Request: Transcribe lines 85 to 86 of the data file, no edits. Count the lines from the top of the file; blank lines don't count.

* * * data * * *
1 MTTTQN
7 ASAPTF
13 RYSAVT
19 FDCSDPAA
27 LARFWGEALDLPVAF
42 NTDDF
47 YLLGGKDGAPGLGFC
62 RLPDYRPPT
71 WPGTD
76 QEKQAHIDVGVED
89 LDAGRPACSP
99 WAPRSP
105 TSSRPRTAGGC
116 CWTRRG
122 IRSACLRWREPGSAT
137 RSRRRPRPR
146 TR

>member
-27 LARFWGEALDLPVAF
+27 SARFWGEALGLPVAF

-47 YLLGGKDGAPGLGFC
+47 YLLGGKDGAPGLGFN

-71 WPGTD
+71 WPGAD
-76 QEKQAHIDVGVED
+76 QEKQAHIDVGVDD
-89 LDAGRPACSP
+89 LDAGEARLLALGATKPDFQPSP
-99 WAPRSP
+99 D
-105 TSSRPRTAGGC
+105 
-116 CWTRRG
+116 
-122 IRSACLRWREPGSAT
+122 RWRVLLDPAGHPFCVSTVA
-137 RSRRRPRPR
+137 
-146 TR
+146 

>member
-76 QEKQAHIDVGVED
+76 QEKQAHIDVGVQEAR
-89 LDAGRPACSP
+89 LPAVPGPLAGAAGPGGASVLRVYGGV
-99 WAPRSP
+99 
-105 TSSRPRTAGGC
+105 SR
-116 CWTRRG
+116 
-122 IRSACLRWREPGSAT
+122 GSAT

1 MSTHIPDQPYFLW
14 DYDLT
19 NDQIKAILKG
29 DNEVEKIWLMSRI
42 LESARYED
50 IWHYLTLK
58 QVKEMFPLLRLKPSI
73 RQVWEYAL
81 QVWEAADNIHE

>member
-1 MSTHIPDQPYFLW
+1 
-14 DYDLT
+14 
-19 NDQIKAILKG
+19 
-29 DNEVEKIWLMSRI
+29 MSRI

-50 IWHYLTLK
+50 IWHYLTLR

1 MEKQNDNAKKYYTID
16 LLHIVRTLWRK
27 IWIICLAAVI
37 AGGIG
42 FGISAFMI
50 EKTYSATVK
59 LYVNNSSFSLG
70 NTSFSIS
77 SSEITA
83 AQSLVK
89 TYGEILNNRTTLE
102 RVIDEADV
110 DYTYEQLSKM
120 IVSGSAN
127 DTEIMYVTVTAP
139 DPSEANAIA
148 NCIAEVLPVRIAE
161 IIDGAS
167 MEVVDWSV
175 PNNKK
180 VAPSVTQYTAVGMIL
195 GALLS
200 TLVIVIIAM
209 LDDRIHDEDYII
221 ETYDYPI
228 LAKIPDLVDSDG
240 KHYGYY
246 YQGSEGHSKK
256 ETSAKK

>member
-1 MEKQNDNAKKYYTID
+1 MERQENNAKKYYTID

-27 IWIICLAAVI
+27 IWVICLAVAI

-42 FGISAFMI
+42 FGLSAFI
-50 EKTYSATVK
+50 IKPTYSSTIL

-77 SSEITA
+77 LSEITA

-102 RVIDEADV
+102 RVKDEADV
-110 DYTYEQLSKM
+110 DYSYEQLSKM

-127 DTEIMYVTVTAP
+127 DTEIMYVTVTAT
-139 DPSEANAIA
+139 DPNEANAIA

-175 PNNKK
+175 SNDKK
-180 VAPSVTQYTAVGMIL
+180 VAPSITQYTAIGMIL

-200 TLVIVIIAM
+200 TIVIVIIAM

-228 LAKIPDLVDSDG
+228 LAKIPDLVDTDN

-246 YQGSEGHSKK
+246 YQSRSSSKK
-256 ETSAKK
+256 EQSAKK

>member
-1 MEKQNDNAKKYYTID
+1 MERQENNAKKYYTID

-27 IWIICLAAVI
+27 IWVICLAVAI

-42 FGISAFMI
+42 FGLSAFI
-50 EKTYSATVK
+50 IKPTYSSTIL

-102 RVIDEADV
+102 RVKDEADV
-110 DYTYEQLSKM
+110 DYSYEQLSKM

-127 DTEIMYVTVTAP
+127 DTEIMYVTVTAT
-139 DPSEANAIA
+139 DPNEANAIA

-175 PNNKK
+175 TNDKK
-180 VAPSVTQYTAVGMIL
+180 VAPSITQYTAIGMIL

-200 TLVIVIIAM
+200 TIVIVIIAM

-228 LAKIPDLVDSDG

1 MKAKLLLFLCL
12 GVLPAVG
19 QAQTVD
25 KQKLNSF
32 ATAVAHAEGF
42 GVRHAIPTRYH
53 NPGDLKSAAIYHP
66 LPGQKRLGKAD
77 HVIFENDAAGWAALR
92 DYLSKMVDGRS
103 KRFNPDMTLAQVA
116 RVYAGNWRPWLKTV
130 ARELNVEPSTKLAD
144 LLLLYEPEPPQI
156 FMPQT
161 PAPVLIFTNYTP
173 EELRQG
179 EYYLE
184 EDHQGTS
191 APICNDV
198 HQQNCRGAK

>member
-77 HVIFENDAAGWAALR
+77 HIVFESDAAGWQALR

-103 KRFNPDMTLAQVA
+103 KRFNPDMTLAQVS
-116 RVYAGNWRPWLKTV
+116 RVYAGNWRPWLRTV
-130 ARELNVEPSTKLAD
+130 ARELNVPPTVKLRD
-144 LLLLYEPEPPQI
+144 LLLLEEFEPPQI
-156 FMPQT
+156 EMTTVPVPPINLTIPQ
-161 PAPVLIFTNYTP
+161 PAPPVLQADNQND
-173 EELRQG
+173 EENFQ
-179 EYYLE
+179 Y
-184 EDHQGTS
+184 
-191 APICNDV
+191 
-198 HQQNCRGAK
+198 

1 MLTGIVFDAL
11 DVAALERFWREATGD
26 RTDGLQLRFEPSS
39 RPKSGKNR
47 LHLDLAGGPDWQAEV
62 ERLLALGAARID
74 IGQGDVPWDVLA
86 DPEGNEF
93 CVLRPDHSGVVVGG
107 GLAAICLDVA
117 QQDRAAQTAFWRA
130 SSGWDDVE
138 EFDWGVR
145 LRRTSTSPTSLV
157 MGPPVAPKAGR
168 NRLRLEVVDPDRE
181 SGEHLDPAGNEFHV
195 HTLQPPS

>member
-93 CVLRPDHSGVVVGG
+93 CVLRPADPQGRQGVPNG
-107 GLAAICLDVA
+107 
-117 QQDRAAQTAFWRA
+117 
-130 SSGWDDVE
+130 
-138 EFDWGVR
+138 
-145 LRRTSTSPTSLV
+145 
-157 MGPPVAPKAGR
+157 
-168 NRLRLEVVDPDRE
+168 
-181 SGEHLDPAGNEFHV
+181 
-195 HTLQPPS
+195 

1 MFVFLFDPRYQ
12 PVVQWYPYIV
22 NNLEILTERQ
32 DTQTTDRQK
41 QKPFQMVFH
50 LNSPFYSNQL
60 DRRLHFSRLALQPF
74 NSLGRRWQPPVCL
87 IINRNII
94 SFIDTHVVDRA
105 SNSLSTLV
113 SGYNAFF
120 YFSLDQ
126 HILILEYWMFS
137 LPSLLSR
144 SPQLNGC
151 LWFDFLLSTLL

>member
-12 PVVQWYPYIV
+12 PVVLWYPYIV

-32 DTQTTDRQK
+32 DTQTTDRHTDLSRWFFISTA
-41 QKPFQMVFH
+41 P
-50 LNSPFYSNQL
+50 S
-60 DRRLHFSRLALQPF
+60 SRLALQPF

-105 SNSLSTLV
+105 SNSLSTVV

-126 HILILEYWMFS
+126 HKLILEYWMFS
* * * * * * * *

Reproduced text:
102 RVIDEADV
110 DYTYEQLSKM